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Fernacre stone circle and two outlying stones

List Entry Summary

This monument is scheduled under the Ancient Monuments and Archaeological Areas Act 1979 as amended as it appears to the Secretary of State to be of national importance. This entry is a copy, the original is held by the Department for Culture, Media and Sport.

Name: Fernacre stone circle and two outlying stones

List entry Number: 1011499

Location

The monument may lie within the boundary of more than one authority.

County:

District: Cornwall

District Type: Unitary Authority

Parish: St. Breward

National Park: Not applicable to this List entry.

Grade: Not applicable to this List entry.

Date first scheduled: 26-Nov-1928

Date of most recent amendment: 08-Sep-1993

Legacy System Information

The contents of this record have been generated from a legacy data system.

Legacy System: RSM

UID: 15214

Asset Groupings

This list entry does not comprise part of an Asset Grouping. Asset Groupings are not part of the official record but are added later for information.

List entry Description

Summary of Monument

Legacy Record - This information may be included in the List Entry Details.

Reasons for Designation

Bodmin Moor, the largest of the Cornish granite uplands, has long been recognised to have exceptional preservation of archaeological remains. The Moor has been the subject of detailed archaeological survey and is one of the best recorded upland landscapes in England. The extensive relict landscapes of prehistoric, medieval and post-medieval date provide direct evidence for human exploitation of the Moor from the earliest prehistoric period onwards. The well-preserved and often visible relationship between settlement sites, field systems, ceremonial and funerary monuments as well as later industrial remains provides significant insights into successive changes in the pattern of land use through time. Stone circles are prehistoric monuments comprising one or more circles of upright or recumbent stones. The circle of stones may be surrounded by earthwork features such as enclosing banks and ditches. Single upright stones may be found within the circle or outside it and avenues of stones radiating out from the circle occur at some sites. Burial cairns may also be found close to and on occasion within the circle. Stone circles are found throughout England, although they are concentrated in western areas, with particular clusters in upland areas such as Bodmin and Dartmoor in the south-west and the Lake District and the rest of Cumbria in the north-west. This distribution may be more a reflection of present survival rather than an original pattern. Where excavated they have been found to date from the Late Neolithic to the Middle Bronze Age (c.2400-1000 BC). It is clear that they were designed and laid out carefully, frequently exhibiting very regularly spaced stones, the heights of which also appear to have been of some importance. We do not fully understand the uses for which these monuments were originally constructed but it is clear that they had considerable ritual importance for the societies that used them. In many instances excavation has indicated that they provided a focus for burials and rituals that accompanied interment of the dead. Some circles appear to have had a calendrical function, helping mark the passage of time and seasons, this being indicated by the careful alignment of stones to mark important solar or lunar events such as sunrise or sunset at midsummer or midwinter. At other sites the spacing of individual circles throughout the landscape has led to a suggestion that each one provided some form of tribal gathering point for a specific social group. Of the 150 or so stone circles identified in England sixteen are located on Bodmin Moor. As a rare monument type which provides an important insight into prehistoric ritual activity all surviving examples are worthy of preservation.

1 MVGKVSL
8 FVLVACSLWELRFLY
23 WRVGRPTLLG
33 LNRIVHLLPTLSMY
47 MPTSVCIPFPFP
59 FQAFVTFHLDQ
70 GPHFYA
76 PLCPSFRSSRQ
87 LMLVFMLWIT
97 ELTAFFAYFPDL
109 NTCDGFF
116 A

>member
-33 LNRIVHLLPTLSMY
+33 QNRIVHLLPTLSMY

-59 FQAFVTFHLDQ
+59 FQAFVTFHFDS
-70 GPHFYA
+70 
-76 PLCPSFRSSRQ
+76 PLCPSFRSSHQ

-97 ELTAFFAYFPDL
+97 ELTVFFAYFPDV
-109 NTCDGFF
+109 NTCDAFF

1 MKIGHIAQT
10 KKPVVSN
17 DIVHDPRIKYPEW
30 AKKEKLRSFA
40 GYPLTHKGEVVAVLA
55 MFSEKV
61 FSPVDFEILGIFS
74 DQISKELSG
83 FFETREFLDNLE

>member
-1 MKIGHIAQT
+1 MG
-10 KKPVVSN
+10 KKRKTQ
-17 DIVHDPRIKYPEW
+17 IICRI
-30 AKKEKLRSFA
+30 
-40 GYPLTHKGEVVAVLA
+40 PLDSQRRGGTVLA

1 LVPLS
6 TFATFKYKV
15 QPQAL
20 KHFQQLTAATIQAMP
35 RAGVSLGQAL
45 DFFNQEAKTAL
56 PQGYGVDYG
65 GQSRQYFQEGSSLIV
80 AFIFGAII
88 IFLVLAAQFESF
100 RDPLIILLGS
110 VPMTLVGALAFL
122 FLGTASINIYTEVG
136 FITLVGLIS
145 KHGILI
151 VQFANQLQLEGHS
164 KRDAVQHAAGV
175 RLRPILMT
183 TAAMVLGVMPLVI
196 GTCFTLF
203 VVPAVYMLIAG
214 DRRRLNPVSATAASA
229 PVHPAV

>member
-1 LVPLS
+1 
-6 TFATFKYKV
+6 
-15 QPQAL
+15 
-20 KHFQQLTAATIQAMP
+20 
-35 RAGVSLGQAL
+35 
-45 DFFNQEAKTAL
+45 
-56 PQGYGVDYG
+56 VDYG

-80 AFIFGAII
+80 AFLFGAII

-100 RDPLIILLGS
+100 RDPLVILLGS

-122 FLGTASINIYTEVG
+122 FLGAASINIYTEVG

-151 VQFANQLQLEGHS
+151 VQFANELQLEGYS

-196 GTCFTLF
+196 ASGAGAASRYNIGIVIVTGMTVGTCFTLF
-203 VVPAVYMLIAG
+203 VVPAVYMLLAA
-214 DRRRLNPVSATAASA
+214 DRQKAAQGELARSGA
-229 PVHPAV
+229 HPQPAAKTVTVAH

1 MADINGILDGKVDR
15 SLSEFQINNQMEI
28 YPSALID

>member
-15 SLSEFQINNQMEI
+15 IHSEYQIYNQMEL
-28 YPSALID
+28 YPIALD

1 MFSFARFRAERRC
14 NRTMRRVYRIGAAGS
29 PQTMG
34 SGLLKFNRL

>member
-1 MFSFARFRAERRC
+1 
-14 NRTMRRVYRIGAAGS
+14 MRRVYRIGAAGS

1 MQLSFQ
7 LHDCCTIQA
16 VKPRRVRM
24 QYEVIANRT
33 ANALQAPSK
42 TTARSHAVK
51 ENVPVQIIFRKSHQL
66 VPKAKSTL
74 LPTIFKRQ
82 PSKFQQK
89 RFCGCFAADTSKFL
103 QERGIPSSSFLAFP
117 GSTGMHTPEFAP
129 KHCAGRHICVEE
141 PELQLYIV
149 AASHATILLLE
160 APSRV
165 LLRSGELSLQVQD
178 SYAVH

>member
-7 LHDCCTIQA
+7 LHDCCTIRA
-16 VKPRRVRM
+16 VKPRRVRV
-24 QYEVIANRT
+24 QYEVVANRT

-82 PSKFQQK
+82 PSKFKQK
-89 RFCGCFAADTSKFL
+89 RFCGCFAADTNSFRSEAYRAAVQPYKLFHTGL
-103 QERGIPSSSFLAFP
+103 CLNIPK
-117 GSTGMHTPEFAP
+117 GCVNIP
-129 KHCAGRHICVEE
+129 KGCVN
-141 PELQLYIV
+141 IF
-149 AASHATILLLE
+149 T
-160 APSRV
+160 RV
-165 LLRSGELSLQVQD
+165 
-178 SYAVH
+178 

The Fernacre stone circle has survived well as one of the largest stone circles in Cornwall. Its proximity to other broadly contemporary ritual and funerary monuments, settlements and field systems demonstrates well the nature of ritual practices, their relationship to farming activity and the organisation of land use during the later Neolithic and Bronze Ages. Its importance as a good example of a large irregular stone circle is reflected in its frequent reference in national reviews of this monument type.

History

Legacy Record - This information may be included in the List Entry Details.

Details